Sunday, January 30, 2011
When Does a Smartphone Become a Medical Device?
In December 2010, the mHealth Regulatory Coalition issued a whitepaper, which is essential reading for anyone interested in this topic. The authors discuss what mobile health hardware and software will the FDA regulate and, if they are regulated, in what device classification will the FDA place them? They don’t come up with any answers, but they do illustrate the complexity of these questions.
The authors identify three areas for review:
Intended use: “To what extent can mHealth‐related products be excluded from FDA regulation by focusing their marketing campaigns on general improvements to consumer wellness, as opposed to focusing on the management or treatment of diseases such as diabetes and hypertension?”
Connected hardware: “To what extent do mobile phones and other generic communication hardware become FDA regulated medical devices simply because they are promoted for connection to a medical device?”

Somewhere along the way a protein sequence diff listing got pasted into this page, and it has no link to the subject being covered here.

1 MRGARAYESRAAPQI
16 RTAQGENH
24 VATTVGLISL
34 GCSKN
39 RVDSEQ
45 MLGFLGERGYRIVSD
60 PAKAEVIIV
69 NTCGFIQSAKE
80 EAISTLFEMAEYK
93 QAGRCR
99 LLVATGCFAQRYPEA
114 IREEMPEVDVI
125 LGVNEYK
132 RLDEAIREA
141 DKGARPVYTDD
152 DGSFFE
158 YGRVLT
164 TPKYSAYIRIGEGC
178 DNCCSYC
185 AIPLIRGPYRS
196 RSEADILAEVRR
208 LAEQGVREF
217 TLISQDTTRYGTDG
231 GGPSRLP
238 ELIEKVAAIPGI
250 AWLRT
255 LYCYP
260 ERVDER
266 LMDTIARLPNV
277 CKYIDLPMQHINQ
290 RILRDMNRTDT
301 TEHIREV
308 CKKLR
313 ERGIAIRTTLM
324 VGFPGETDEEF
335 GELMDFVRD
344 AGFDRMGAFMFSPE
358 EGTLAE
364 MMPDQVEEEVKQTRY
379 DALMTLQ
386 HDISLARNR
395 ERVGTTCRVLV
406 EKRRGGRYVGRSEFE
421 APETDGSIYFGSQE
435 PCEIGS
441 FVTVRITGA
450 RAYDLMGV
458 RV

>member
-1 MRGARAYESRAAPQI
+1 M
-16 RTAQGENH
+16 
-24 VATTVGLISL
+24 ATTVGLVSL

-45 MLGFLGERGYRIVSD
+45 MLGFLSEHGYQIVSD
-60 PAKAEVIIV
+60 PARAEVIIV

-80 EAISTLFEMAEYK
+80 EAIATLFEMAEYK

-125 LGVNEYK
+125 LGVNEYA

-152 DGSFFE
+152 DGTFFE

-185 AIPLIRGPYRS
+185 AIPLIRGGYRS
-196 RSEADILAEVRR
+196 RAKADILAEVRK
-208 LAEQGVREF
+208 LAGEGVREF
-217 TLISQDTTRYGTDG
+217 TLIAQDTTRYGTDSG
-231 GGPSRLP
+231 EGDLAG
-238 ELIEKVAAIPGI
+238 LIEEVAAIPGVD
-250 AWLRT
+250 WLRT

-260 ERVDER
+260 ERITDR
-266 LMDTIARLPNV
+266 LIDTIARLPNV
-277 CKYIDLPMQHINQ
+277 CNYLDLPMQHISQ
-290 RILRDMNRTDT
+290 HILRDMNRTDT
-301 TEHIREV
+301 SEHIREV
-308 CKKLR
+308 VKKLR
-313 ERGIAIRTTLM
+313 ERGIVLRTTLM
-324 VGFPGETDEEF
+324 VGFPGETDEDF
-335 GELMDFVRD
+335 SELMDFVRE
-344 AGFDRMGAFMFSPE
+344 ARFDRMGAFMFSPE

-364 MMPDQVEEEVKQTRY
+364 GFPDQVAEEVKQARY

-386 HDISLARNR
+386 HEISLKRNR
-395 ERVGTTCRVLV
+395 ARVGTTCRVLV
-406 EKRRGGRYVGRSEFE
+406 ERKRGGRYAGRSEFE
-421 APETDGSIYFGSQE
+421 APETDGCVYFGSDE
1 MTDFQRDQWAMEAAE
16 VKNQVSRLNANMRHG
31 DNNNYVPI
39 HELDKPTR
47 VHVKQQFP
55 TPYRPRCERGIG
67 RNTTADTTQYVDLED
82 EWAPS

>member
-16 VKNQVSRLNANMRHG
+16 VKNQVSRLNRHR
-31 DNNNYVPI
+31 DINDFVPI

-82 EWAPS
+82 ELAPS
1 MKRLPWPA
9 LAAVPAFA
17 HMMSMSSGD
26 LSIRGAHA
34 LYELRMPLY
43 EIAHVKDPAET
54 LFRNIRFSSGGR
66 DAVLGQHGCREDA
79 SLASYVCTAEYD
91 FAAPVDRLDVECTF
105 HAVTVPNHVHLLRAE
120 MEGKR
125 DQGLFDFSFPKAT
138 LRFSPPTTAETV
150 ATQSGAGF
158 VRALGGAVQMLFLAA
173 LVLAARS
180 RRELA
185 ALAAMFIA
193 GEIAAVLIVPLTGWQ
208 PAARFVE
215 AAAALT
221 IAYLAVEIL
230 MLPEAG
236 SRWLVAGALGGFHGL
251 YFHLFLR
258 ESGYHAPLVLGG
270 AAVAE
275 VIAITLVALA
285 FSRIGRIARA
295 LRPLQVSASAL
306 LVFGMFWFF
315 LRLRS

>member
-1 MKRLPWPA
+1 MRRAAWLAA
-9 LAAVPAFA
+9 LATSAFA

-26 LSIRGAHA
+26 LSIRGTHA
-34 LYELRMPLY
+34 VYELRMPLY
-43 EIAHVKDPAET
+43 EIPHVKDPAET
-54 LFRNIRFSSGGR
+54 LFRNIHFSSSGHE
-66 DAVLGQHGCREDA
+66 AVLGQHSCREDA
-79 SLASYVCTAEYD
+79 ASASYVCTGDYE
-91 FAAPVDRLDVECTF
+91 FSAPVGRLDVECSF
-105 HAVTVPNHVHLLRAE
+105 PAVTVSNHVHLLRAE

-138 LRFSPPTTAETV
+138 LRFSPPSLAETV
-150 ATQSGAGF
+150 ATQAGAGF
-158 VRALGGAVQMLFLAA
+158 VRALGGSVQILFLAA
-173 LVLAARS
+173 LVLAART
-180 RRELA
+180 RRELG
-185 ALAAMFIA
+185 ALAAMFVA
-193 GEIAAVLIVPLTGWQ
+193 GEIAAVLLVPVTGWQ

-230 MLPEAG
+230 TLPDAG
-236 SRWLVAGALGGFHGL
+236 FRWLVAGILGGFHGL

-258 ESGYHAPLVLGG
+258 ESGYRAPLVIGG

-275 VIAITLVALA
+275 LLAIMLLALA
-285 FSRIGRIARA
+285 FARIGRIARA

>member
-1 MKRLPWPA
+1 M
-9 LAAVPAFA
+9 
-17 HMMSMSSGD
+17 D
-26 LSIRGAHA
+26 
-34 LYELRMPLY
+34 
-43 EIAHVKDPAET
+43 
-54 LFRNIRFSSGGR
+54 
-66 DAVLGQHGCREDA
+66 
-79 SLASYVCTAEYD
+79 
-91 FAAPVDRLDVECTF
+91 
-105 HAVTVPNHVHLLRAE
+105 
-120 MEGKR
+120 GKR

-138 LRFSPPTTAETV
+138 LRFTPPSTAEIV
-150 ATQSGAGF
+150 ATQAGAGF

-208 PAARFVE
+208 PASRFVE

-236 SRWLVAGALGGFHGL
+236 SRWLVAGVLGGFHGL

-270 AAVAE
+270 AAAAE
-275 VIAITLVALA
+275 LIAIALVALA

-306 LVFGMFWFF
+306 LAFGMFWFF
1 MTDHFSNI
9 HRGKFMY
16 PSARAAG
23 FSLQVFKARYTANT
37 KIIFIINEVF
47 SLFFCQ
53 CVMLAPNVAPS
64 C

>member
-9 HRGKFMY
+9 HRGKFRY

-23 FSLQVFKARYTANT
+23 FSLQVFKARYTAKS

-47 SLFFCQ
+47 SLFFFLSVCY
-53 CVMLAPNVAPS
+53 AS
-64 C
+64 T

Software functionality: “To what extent does the FDA regulate software apps that are intended to reside on mobile phones, ordinary PCs, servers or perhaps in the cloud if they function to provide connections between communication hardware and medical devices or as repositories for health data?”
With the 54-page whitepaper, the Coalition has identified key topics for discussion and hopes to open a dialogue with the FDA.
How Will the FDA Cope?
With the volume of mobile health apps predicted to grow significantly, how would the FDA handle an increased regulatory workload? And if a pharma brand wants to create an app for patients, will they need to get it approved as a device first and then messaging reviewed by the Division of Drug Marketing, Advertising and Communications (DDMAC)? It will be interesting to see how this all plays out in the years to come.
What do you think?